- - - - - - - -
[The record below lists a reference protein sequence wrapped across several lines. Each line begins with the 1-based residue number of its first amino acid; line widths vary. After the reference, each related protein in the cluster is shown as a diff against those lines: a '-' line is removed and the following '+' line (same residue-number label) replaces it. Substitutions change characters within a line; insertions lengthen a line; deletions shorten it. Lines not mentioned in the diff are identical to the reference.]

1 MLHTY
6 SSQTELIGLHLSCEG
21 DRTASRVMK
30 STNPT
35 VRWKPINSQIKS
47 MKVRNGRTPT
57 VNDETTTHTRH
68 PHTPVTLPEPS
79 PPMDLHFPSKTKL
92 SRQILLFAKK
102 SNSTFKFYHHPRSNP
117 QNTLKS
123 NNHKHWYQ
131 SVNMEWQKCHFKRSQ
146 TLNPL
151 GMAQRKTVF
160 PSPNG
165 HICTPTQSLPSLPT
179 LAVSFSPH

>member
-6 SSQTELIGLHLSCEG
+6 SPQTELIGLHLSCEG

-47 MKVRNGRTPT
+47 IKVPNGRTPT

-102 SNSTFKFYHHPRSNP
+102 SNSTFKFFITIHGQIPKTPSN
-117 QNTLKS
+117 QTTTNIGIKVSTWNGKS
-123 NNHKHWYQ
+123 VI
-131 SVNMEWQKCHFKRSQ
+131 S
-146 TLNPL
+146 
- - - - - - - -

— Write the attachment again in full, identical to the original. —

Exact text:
[The record below lists a reference protein sequence wrapped across several lines. Each line begins with the 1-based residue number of its first amino acid; line widths vary. After the reference, each related protein in the cluster is shown as a diff against those lines: a '-' line is removed and the following '+' line (same residue-number label) replaces it. Substitutions change characters within a line; insertions lengthen a line; deletions shorten it. Lines not mentioned in the diff are identical to the reference.]

1 MLHTY
6 SSQTELIGLHLSCEG
21 DRTASRVMK
30 STNPT
35 VRWKPINSQIKS
47 MKVRNGRTPT
57 VNDETTTHTRH
68 PHTPVTLPEPS
79 PPMDLHFPSKTKL
92 SRQILLFAKK
102 SNSTFKFYHHPRSNP
117 QNTLKS
123 NNHKHWYQ
131 SVNMEWQKCHFKRSQ
146 TLNPL
151 GMAQRKTVF
160 PSPNG
165 HICTPTQSLPSLPT
179 LAVSFSPH

>member
-6 SSQTELIGLHLSCEG
+6 SPQTELIGLHLSCEG

-47 MKVRNGRTPT
+47 IKVPNGRTPT

-102 SNSTFKFYHHPRSNP
+102 SNSTFKFFITIHGQIPKTPSN
-117 QNTLKS
+117 QTTTNIGIKVSTWNGKS
-123 NNHKHWYQ
+123 VI
-131 SVNMEWQKCHFKRSQ
+131 S
-146 TLNPL
+146 